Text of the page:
My daughter the other face of ADHD and dyslexia.

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This is my daughter my other baby.

But she’s good now. She proved that she can learn and make her dreams happen and that I am proud of. She doesn’t have a high school diploma but she has a medic aid license and she is a certified nursing assistant. Go figure, she’s good because I put her in a catholic school setting. Up until the time when she was in the 7th grade. Went to a public school the second semester of the 7thgrade and everything went downhill from there. The communication with the school was not communicable and they just would not work with me for her. But she did not finish going to school, once she started working. She was getting more out of working then she did out of school so she withdrew from school and continued to work. The system in the low-income neighborhoods don’t feel they must give our kids the right tools to be successful and their excuses is we have students with behavior problems. I have an attitude too if I did not understand what was going on in the class and nobody had the time to explain anything or felt I was not paying attention so they made me feel I had done something wrong. That was the furthest from the problem, because it was not the case for my situation. Most of the teachers felt that they just had too many students to dedicate their time to just one would be too much for them. When I was in high school we did not have co-taught classes in the regular class setting.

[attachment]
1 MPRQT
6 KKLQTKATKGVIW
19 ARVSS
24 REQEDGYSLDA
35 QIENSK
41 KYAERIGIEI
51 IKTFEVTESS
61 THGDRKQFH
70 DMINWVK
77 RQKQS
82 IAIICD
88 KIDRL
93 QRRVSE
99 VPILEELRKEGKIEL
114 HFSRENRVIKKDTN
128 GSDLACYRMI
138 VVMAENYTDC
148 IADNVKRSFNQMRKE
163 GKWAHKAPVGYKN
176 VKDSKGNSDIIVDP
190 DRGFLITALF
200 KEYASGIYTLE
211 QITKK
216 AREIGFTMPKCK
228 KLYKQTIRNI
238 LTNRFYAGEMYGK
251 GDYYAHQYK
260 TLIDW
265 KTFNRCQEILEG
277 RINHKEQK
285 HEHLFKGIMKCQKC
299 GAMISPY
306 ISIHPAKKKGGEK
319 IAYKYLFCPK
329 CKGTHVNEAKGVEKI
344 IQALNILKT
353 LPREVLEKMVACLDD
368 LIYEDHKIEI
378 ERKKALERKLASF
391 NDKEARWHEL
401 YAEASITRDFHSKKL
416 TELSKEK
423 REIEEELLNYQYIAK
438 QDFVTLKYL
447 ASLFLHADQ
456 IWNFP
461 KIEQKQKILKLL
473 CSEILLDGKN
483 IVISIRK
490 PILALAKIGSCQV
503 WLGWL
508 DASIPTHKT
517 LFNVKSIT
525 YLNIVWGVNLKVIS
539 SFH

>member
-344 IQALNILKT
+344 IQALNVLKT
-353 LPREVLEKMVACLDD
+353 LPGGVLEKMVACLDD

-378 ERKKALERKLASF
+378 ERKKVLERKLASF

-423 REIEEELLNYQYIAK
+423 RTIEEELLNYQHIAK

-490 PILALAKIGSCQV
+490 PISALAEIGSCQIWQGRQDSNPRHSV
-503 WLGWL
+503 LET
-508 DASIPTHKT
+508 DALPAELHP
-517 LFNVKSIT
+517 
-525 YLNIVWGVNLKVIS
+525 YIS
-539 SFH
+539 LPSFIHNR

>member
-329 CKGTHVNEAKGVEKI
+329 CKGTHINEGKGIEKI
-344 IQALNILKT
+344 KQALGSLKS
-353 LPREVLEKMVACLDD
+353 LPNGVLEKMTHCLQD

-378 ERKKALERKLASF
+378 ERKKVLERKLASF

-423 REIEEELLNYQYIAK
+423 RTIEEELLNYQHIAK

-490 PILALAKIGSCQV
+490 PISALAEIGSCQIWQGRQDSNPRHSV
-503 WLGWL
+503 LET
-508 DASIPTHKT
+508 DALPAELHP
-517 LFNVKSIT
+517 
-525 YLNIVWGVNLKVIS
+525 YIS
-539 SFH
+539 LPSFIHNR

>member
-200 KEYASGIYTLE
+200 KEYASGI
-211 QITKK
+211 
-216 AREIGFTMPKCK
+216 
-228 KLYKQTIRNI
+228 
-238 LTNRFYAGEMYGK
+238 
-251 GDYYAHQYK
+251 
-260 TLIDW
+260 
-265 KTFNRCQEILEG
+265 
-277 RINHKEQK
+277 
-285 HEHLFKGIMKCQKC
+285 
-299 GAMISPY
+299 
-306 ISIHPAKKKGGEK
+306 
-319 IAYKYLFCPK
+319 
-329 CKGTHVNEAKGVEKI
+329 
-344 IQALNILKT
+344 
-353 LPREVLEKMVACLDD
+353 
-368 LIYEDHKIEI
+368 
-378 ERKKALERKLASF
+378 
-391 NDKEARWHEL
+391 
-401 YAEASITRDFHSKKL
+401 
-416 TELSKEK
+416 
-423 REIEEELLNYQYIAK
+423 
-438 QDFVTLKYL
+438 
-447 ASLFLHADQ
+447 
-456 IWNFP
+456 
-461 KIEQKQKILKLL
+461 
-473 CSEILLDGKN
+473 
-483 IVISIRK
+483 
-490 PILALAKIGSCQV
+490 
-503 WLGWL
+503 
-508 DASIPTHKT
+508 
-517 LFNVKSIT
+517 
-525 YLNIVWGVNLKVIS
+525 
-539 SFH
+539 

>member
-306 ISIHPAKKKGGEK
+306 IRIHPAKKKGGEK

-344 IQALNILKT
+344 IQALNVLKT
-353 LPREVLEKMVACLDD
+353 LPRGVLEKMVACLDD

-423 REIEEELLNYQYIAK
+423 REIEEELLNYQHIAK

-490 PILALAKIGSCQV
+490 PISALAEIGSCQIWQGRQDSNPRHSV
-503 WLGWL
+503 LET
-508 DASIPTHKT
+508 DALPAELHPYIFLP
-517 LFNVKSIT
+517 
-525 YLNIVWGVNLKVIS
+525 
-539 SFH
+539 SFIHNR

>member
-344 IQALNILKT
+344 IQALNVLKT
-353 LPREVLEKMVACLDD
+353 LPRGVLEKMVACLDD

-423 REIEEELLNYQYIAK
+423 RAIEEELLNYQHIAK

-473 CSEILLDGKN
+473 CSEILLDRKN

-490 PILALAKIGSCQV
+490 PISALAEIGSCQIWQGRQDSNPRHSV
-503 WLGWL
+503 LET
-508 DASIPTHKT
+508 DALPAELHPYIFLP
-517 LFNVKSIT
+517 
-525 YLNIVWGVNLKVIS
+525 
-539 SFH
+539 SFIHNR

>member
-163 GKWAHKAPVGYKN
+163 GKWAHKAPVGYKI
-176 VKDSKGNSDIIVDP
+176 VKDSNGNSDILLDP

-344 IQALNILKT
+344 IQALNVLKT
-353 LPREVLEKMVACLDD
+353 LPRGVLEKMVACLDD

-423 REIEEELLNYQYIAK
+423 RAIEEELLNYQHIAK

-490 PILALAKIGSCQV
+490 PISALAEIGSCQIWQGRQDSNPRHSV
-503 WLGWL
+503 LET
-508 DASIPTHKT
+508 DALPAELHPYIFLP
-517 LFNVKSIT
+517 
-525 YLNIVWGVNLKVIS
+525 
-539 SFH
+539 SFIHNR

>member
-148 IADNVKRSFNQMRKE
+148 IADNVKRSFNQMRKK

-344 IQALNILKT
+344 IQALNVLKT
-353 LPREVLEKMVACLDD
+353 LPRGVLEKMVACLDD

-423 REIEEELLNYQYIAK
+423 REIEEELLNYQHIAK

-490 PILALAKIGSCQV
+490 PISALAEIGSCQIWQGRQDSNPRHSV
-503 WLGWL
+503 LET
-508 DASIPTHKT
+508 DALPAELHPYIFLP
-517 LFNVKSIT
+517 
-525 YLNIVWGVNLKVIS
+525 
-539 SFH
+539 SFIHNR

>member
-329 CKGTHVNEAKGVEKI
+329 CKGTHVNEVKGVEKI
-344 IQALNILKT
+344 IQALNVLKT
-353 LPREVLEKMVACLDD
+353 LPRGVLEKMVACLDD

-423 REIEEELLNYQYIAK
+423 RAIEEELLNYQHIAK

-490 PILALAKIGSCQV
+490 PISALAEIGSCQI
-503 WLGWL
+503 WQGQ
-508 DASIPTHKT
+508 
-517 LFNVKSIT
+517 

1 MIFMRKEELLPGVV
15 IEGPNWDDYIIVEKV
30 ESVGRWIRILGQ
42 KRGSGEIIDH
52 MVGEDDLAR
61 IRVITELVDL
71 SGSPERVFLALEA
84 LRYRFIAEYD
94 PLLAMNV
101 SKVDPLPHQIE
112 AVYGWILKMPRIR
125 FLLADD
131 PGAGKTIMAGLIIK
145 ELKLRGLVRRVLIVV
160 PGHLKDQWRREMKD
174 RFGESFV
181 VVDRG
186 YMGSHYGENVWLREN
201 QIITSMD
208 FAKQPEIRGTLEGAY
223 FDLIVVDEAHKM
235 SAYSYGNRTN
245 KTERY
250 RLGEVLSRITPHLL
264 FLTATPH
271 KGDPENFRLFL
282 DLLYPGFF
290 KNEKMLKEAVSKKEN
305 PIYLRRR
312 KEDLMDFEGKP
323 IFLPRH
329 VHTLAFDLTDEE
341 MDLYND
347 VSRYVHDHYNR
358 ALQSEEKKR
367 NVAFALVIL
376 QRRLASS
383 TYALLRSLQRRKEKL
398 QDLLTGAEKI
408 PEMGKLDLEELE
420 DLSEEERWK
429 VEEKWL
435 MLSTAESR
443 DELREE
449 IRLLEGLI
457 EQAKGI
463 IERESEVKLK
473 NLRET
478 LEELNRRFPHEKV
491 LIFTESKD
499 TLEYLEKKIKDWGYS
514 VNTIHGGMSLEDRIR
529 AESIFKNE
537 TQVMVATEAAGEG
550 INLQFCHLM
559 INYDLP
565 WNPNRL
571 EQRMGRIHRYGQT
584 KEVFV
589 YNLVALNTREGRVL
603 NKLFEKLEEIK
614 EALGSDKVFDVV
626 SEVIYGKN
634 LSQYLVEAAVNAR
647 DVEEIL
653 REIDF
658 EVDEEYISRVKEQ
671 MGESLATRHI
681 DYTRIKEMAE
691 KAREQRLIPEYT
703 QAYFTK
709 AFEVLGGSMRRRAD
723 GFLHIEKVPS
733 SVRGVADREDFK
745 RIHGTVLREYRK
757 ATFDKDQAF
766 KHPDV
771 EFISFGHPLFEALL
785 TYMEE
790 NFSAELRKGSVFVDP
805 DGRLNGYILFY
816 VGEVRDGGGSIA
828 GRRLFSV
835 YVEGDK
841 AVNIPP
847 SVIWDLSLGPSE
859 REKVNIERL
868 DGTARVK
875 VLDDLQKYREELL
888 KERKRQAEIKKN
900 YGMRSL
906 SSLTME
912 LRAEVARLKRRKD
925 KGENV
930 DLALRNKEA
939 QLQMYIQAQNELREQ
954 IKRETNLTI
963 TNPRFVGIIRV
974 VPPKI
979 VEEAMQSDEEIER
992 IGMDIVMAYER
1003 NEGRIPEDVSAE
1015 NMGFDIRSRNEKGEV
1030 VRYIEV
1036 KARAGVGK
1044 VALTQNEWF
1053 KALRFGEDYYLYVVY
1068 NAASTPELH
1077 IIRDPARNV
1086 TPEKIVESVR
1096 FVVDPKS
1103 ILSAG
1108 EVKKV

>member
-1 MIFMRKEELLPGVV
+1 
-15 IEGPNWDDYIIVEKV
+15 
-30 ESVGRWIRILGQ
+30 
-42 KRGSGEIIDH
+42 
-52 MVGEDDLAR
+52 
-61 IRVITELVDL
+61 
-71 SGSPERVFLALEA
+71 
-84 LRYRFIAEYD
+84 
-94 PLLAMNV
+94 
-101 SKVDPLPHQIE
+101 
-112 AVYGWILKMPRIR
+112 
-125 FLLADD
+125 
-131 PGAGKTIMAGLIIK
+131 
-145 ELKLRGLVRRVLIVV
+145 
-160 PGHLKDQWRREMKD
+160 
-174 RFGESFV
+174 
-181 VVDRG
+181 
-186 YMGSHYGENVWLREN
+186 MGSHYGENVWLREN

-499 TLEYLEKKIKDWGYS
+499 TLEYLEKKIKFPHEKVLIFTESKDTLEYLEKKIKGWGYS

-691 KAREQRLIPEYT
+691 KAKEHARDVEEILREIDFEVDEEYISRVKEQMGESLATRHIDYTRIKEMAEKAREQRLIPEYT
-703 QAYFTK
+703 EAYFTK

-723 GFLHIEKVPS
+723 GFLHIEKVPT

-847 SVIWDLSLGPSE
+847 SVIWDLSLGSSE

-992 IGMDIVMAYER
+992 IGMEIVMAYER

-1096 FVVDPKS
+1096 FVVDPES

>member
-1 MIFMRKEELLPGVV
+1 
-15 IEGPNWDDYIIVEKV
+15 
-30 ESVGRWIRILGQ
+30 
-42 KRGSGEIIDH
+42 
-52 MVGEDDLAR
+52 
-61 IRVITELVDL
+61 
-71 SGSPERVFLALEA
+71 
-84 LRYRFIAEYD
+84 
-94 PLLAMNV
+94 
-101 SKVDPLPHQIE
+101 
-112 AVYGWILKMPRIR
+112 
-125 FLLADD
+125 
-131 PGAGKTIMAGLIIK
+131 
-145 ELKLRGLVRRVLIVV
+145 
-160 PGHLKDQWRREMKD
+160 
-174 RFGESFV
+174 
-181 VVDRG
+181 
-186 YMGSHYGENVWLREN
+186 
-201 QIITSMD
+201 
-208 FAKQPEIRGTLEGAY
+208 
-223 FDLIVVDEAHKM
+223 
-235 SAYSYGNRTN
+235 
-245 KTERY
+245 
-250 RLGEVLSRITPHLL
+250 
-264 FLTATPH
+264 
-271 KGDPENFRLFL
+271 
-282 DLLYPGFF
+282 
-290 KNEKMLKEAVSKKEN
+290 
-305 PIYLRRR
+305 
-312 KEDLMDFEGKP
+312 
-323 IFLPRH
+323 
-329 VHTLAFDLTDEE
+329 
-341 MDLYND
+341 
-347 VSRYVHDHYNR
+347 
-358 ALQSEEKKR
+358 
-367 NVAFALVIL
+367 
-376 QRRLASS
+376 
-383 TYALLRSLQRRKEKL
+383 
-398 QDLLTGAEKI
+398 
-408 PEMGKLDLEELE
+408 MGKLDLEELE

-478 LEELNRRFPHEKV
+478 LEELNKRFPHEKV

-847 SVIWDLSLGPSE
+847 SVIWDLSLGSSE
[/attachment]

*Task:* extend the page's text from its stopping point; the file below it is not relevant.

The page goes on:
What have I learned from my disability?

What have you learned from the obstacles I've faced and how will this knowledge help me to succeed in college?